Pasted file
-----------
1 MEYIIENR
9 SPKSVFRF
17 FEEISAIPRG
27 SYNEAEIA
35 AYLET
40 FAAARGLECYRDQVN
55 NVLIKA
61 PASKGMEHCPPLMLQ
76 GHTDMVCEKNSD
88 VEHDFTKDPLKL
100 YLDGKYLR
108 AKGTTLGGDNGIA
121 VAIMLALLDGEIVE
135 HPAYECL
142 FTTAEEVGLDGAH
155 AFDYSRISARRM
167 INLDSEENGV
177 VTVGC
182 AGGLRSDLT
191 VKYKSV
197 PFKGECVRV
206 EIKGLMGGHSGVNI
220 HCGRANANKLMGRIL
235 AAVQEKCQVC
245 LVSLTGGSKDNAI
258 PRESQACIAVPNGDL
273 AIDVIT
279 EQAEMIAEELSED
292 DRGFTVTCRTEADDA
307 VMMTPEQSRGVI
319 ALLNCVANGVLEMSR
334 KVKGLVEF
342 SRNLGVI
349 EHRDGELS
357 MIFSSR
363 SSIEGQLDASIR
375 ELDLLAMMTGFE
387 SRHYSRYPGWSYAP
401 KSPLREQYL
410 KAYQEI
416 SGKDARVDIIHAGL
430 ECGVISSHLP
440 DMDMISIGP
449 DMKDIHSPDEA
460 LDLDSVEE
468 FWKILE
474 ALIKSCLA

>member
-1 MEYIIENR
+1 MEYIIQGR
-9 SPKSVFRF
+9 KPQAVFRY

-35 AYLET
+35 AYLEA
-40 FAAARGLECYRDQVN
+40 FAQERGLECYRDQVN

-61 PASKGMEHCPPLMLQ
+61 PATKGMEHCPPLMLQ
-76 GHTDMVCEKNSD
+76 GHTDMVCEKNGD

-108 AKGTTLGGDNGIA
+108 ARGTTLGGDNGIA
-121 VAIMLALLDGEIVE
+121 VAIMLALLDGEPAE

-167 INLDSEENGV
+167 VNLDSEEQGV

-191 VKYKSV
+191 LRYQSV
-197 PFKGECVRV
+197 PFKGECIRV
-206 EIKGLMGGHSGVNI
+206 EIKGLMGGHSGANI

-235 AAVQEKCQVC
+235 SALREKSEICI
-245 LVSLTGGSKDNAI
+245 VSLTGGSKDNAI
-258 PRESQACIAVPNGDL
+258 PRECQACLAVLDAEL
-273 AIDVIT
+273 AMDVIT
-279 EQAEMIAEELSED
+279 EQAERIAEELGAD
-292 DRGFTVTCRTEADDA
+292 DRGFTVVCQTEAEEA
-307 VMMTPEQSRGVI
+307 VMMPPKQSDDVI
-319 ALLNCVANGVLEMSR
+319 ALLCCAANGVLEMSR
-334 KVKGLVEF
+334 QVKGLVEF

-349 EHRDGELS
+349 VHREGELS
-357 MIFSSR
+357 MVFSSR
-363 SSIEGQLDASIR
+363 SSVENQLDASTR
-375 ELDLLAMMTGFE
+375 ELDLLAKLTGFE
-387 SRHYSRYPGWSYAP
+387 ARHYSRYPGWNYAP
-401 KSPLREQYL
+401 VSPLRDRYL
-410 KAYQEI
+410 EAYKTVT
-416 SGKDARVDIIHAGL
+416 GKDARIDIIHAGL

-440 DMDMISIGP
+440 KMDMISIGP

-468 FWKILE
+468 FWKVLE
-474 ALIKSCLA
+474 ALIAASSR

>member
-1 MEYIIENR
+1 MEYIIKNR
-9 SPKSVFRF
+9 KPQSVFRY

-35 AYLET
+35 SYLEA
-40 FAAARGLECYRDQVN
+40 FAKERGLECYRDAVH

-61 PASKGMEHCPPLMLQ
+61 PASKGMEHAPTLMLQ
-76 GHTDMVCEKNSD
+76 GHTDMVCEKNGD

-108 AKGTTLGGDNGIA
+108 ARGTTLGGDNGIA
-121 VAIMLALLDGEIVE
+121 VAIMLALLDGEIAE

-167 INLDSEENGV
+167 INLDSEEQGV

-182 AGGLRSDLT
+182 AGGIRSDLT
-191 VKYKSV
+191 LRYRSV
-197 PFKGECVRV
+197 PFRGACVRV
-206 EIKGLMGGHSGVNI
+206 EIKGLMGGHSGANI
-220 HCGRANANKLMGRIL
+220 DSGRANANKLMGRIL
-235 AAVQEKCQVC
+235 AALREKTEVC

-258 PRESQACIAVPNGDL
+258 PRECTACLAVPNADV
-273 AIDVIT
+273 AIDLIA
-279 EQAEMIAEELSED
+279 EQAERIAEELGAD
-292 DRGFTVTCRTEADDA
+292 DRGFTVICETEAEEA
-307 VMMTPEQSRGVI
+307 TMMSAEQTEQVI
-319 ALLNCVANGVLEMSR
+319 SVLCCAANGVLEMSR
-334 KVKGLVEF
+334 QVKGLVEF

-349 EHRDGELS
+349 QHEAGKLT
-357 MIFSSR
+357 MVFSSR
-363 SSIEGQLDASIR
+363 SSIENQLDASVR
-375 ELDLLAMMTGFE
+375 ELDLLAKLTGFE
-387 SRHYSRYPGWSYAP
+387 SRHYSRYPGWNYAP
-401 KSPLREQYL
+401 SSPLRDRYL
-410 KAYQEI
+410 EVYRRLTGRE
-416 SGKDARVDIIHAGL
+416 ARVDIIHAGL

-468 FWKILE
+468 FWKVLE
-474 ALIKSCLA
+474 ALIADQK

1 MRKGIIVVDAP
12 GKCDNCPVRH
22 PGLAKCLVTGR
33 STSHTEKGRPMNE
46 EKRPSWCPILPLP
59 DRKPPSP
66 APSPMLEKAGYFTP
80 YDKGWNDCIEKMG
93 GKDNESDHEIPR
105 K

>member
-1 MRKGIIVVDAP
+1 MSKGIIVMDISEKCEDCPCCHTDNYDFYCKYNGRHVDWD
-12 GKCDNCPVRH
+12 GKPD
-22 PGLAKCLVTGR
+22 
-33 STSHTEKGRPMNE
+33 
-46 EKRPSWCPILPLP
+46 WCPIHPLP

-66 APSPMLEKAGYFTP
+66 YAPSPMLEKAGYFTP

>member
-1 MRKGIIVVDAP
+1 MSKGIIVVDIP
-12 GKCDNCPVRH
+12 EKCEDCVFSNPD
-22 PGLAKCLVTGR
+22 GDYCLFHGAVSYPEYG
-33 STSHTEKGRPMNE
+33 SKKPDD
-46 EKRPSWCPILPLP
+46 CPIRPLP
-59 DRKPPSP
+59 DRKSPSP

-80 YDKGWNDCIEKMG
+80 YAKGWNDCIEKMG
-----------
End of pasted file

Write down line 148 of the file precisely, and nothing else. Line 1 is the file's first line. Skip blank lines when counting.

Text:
-279 EQAEMIAEELSED